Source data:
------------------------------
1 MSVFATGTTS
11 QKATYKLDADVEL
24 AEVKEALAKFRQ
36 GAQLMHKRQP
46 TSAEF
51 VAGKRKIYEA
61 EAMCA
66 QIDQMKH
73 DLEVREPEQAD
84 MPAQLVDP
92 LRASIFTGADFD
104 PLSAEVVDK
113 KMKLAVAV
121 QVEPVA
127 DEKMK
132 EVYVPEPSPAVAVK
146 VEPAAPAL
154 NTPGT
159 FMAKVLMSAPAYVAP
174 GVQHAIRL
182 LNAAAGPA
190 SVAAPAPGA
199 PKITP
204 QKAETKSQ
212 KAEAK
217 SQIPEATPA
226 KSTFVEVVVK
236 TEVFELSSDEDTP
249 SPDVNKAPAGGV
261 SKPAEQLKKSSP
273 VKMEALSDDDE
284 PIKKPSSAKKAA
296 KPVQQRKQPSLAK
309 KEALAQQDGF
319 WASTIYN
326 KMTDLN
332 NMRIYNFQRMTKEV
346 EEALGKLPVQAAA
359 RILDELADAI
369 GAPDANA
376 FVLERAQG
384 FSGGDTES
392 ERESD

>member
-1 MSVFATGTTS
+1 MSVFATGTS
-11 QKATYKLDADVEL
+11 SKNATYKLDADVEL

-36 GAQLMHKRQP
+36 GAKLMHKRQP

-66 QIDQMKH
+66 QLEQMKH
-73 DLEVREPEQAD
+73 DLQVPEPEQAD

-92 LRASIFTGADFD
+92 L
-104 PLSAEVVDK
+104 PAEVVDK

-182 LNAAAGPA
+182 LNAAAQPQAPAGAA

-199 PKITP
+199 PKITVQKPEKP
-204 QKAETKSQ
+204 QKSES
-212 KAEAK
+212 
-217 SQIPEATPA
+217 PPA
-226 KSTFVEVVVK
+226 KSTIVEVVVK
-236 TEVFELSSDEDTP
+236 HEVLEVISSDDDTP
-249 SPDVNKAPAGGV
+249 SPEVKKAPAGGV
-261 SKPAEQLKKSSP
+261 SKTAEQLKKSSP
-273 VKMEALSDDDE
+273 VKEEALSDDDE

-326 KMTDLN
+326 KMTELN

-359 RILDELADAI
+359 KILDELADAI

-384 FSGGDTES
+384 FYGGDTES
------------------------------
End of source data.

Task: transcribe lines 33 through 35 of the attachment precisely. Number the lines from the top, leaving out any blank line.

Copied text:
296 KPVQQRKQPSLAK
309 KEALAQQDGF
319 WASTIYN